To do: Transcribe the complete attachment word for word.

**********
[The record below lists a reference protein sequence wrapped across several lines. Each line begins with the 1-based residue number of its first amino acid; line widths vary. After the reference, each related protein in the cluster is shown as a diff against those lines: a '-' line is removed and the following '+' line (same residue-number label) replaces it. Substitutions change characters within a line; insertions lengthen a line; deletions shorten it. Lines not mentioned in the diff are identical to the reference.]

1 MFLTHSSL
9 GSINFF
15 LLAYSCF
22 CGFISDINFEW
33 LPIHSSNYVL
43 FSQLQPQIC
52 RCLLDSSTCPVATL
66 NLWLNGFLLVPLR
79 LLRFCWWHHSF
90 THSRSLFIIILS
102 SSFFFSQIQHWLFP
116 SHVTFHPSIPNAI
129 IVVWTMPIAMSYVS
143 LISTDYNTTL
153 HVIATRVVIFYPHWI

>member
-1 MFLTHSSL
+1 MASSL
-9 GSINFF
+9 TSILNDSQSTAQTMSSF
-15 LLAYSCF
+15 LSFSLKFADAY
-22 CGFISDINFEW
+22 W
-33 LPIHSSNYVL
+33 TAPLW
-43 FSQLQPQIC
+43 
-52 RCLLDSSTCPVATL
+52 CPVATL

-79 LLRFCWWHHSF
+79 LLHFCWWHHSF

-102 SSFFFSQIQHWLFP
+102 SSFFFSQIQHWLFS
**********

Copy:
[The record below lists a reference protein sequence wrapped across several lines. Each line begins with the 1-based residue number of its first amino acid; line widths vary. After the reference, each related protein in the cluster is shown as a diff against those lines: a '-' line is removed and the following '+' line (same residue-number label) replaces it. Substitutions change characters within a line; insertions lengthen a line; deletions shorten it. Lines not mentioned in the diff are identical to the reference.]

1 MFLTHSSL
9 GSINFF
15 LLAYSCF
22 CGFISDINFEW
33 LPIHSSNYVL
43 FSQLQPQIC
52 RCLLDSSTCPVATL
66 NLWLNGFLLVPLR
79 LLRFCWWHHSF
90 THSRSLFIIILS
102 SSFFFSQIQHWLFP
116 SHVTFHPSIPNAI
129 IVVWTMPIAMSYVS
143 LISTDYNTTL
153 HVIATRVVIFYPHWI

>member
-1 MFLTHSSL
+1 MASSL
-9 GSINFF
+9 TSILNDSQSTAQTMSSF
-15 LLAYSCF
+15 LSFSLKFADAY
-22 CGFISDINFEW
+22 W
-33 LPIHSSNYVL
+33 TAPLW
-43 FSQLQPQIC
+43 
-52 RCLLDSSTCPVATL
+52 CPVATL

-79 LLRFCWWHHSF
+79 LLHFCWWHHSF

-102 SSFFFSQIQHWLFP
+102 SSFFFSQIQHWLFS